Planning for a New York State Parks birding “big day” started before the COVID-19 pandemic changed our world and lives. Originally, it called for a team of three to four birders to see how many species could be tallied in one day while visiting only State Parks during the height of spring migration in May.

Besides being a fun adventure, I wanted to highlight the fabulous birding opportunities for visitors to the State Parks in Western New York, and bring attention to habitat restoration projects in several parks that have enhanced the birding in the parks. The third week of May is the best time to see the most bird species in Western New York and it was perfect that my kids and wife were scheduled to be away for a trip to Boston.  

While the school trip and the team approach didn’t work out due to COVID, my original target date of May 20th held up and I embarked on a solo, New York State Parks only, birding big day. Of course, this was done while wearing a mask and maintaining social distance from other Parks visitors as spelled out in these guidelines.

And the day started early…

Sunrise at Golden Hill State Park.

* 4:40 a.m., Golden Hill State Park, Niagara County. While listening in the darkness for any vocalizing nocturnal birds, an Eastern Whip-poor-will sounded off like an emphatic alarm clock– “whip-poor-will! whip-poor-will! whip-poor-will!” This uncommon migrant to this region was the first great addition to my big day list. Two more heard vocalizing shortly thereafter in another part of the park to add to the excitement.

Many bird species started singing as sunrise approached and then after sunrise, I quickly realized that it was going to be a great day because there were warblers and other migrant birds all throughout the park.


Cerulean Warbler at Golden Hill State Park

I departed Golden Hill around 8:45 a.m. with 93 species, including 22 warbler species. I also realized that luck was working in my favor, as evidenced by one notable example. While scanning Lake Ontario with my spotting scope, I heard a Cerulean Warbler sing from some trees behind me. I turned away from the lake to go find this rare migrant and watched a pair of Sandhill Cranes fly by as I walked. Had I not turned when the warbler sang, I would have missed the cranes!

* Wilson-Tuscarora State Park, Four Mile Creek State Park, and Fort Niagara State Park, Niagara County, through 1 p.m.  The lakeshore parks were all filled with migrant birds and it was tough to leave them even though I was well behind schedule at this point. With 109 species already, it was time to head south along the Niagara River for some species I had “staked out” in the weeks beforehand.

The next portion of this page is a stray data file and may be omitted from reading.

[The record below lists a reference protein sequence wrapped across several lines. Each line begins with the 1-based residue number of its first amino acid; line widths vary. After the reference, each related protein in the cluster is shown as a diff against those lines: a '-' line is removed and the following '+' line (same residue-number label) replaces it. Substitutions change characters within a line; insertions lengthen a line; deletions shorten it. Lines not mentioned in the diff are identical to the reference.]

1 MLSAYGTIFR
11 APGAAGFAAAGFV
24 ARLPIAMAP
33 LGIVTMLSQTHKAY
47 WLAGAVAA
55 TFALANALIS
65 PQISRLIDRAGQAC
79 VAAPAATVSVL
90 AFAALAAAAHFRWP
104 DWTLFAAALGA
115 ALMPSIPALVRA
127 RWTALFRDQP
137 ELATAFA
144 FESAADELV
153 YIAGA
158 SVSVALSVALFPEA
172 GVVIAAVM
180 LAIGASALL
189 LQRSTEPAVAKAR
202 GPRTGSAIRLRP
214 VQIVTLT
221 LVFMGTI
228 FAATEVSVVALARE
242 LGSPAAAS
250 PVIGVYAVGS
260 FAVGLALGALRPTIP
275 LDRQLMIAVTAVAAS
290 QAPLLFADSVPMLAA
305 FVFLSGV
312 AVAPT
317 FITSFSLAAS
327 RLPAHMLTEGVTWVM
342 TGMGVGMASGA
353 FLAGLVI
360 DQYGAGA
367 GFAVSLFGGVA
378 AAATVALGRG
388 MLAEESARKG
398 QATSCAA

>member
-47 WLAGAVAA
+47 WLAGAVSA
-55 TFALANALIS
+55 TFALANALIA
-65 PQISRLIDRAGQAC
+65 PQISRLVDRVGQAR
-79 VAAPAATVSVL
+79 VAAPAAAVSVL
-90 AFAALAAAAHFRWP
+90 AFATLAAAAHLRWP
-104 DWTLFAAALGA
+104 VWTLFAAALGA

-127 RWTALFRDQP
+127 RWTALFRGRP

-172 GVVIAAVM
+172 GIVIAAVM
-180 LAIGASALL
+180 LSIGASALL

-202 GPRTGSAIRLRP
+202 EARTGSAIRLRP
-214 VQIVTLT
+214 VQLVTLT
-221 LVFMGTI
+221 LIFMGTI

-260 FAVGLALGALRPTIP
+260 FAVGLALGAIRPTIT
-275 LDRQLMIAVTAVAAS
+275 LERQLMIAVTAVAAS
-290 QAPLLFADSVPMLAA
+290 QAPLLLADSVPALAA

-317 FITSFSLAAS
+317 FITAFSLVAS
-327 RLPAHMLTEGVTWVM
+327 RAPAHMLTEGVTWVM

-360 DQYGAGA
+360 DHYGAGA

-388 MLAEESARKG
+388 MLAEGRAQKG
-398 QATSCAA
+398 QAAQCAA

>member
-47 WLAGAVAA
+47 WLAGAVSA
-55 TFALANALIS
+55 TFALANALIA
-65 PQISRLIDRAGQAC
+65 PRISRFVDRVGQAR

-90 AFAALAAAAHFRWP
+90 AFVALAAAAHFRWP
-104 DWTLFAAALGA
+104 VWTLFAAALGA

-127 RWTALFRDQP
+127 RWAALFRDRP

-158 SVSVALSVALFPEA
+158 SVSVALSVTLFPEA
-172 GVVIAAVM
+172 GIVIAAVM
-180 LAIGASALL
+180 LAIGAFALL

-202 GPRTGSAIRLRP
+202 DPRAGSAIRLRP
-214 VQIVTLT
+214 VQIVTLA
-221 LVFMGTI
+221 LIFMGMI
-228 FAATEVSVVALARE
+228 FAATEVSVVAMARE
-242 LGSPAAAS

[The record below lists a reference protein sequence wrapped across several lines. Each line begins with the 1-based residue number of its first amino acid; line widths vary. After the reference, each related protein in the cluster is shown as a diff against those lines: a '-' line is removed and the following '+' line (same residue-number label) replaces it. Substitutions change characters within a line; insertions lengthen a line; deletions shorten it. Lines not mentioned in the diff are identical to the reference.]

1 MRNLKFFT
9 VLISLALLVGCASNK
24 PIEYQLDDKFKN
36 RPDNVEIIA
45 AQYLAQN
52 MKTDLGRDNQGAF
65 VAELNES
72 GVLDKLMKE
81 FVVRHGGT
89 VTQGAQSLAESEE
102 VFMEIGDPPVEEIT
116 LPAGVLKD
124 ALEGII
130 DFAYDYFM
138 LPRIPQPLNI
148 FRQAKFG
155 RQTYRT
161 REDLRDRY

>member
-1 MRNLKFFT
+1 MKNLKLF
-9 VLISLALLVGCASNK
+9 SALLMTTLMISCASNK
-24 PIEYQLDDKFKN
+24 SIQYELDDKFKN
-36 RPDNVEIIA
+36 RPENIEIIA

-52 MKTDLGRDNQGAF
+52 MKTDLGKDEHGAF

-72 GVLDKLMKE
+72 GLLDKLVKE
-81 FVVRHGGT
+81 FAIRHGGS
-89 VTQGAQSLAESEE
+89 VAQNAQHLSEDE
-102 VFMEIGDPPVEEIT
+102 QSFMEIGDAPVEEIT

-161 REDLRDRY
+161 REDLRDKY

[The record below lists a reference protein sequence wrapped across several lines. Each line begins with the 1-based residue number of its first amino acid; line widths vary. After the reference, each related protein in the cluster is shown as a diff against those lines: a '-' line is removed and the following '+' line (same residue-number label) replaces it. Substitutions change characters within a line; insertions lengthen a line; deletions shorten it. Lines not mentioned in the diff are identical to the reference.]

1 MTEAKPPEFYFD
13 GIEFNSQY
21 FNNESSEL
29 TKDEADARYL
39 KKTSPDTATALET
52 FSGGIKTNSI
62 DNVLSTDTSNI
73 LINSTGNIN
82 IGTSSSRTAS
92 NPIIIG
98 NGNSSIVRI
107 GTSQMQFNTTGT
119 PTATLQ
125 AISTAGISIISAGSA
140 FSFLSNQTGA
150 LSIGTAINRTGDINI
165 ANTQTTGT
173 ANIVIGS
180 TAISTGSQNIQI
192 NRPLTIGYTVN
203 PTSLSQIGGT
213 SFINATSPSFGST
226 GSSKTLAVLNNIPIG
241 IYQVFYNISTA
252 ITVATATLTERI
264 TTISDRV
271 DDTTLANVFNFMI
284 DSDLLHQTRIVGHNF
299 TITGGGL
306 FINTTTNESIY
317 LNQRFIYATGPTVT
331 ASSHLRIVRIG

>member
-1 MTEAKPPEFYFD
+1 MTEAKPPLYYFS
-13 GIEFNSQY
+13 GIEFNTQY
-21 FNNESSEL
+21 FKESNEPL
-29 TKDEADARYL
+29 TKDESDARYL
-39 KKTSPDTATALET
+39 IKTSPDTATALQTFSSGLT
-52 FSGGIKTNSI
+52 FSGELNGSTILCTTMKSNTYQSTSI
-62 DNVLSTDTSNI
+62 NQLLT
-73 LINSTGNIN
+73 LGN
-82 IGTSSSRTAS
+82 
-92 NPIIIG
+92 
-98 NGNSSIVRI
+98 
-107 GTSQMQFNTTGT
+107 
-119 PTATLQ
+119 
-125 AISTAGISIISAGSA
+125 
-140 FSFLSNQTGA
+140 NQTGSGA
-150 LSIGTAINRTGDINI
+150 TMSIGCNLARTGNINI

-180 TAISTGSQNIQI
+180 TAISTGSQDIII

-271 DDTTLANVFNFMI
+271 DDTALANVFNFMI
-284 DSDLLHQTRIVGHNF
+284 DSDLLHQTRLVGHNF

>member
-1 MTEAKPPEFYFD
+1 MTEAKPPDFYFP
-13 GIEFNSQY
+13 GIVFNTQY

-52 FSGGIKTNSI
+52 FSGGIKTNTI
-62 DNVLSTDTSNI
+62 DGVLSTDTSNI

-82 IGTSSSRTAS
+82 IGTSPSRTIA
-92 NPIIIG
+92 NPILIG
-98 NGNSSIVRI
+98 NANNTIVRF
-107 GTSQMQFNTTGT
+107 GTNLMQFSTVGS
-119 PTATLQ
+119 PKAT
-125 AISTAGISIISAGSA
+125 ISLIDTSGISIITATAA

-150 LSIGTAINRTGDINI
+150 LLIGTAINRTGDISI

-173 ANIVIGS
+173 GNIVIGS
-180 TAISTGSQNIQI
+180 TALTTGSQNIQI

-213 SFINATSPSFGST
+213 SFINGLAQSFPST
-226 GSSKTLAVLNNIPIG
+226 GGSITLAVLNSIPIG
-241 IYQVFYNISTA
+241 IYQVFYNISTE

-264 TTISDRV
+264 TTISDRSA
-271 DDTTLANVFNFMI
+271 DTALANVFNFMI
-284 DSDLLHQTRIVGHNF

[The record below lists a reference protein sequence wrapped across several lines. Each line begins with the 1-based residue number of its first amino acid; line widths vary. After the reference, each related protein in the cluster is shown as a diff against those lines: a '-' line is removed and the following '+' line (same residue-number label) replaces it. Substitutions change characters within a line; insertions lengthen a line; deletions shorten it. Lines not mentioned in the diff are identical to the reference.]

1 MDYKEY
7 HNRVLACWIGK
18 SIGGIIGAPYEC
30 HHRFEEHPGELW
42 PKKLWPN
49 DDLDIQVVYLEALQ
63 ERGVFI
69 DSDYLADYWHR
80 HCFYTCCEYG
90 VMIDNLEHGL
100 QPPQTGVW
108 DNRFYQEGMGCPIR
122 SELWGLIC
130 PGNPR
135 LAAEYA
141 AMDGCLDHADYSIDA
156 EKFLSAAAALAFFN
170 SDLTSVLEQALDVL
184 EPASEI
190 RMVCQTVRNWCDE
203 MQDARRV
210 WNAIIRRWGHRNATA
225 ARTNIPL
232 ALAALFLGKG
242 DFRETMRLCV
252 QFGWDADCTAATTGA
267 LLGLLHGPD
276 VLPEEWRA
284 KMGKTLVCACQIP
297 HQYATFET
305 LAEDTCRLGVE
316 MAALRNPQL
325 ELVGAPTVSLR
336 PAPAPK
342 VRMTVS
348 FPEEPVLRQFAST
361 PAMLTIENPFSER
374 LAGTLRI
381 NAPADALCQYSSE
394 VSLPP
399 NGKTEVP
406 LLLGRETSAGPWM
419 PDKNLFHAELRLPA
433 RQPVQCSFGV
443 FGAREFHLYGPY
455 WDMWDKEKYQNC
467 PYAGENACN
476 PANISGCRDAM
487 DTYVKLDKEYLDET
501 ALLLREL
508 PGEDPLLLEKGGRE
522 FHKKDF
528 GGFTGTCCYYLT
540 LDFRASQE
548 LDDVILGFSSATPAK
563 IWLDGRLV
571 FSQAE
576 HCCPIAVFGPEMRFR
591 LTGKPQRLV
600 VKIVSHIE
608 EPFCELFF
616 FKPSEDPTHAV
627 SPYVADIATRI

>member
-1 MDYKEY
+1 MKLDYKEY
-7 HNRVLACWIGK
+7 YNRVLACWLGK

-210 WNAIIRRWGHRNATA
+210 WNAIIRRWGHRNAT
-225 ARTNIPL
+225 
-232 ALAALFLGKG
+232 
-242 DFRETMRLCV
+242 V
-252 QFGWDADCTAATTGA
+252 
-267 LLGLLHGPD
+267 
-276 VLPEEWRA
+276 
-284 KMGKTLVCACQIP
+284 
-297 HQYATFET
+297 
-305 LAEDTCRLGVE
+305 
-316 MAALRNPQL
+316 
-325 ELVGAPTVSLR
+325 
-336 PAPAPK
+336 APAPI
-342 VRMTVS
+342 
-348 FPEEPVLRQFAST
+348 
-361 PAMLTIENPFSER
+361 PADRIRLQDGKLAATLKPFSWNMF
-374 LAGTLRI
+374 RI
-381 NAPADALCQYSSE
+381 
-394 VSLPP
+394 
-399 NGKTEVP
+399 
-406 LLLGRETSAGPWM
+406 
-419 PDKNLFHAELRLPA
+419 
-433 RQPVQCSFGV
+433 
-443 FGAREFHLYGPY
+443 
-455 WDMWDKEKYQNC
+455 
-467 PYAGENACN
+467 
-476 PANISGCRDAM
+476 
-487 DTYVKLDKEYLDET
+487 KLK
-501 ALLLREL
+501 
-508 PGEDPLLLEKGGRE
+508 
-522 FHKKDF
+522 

Red-tailed Hawk at Fort Niagara State Park
Swainson’s Thrush at Four Mile Creek State Park
Bay-breasted Warbler at Four Mile Creek State Park
Red-eyed Vireo at Fort Niagara State Park

* 1:10 p.m. Joseph Davis State Park, Niagara County. Not only was the Pied-billed Grebe still present as I was hoping, but I found another sitting on a nest. After some quick photos to document the breeding activity of this State-listed threatened species for the New York Breeding Bird Atlas III project, I hiked the trails to find a few other likely breeding species that were present a week earlier. It’s rewarding to see that the vegetative habitat in the eastern part of the park is still in good shape after an invasive species removal and bird habitat restoration project was completed in 2013. I was involved in that project design through my employer Ecology and Environment Inc (E&E)., a WSP company, as part of grant funded project with Buffalo Audubon Society and Audubon New York.


Pied-billed Grebe at Joseph Davis State Park
Baltimore Oriole at Joseph Davis State Park

*2 p.m. Artpark State Park, Niagara County. Even among local birders, not too many people think of Artpark as a birding destination; however, an upland grassland habitat was created on the Lewiston Plateau as part of a 2003 project involving E&E and the Village of Lewiston with funding from the NYS Environmental Protection Fund and Niagara County. This grassland has hosted Grasshopper Sparrows for years, and this year I discovered rare Clay-colored Sparrows there as well.


Grasshopper Sparrow
Orchard Oriole

While I expected to get these two “staked out” species, I also picked up two nice bonus species with Black Vulture and Merlin, both seen flying from the expansive view looking toward the Niagara Gorge. My list was up to 120 species.

* 2:45 to 4 p.m., Reservoir State Park and Niagara Falls State Park, Niagara County. A quick check of the Lewiston Reservoir provided an Osprey but not any hoped-for shorebird species. While Niagara Falls State Park is one of my favorite local places to go birding, I didn’t spend a lot of time there beyond picking up a few expected species in the afternoon on this warm day. Falling more behind schedule, I had to drop one of the planned stops and reluctantly passed by Buckhorn Island State Park, which is a great place to go birding. However, I felt that I had better chances of adding new species at other parks with less hiking time. I likely missed out on a few species there.